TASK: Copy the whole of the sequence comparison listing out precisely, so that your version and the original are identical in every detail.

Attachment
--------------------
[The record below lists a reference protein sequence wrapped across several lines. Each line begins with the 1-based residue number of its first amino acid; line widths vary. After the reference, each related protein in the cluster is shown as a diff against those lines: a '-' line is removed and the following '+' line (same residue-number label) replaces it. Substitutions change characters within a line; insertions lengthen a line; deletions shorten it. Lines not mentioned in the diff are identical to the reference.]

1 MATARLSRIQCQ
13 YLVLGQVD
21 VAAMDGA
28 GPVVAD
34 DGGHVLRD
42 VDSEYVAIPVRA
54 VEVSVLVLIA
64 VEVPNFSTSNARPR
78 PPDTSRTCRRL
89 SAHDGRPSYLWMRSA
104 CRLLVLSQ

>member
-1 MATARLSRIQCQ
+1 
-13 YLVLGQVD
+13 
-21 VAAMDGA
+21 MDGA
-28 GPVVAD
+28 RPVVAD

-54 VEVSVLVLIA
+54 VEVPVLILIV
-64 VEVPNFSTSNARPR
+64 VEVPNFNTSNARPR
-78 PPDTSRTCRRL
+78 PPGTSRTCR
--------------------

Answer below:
[The record below lists a reference protein sequence wrapped across several lines. Each line begins with the 1-based residue number of its first amino acid; line widths vary. After the reference, each related protein in the cluster is shown as a diff against those lines: a '-' line is removed and the following '+' line (same residue-number label) replaces it. Substitutions change characters within a line; insertions lengthen a line; deletions shorten it. Lines not mentioned in the diff are identical to the reference.]

1 MATARLSRIQCQ
13 YLVLGQVD
21 VAAMDGA
28 GPVVAD
34 DGGHVLRD
42 VDSEYVAIPVRA
54 VEVSVLVLIA
64 VEVPNFSTSNARPR
78 PPDTSRTCRRL
89 SAHDGRPSYLWMRSA
104 CRLLVLSQ

>member
-1 MATARLSRIQCQ
+1 
-13 YLVLGQVD
+13 
-21 VAAMDGA
+21 MDGA
-28 GPVVAD
+28 RPVVAD

-54 VEVSVLVLIA
+54 VEVPVLILIV
-64 VEVPNFSTSNARPR
+64 VEVPNFNTSNARPR
-78 PPDTSRTCRRL
+78 PPGTSRTCR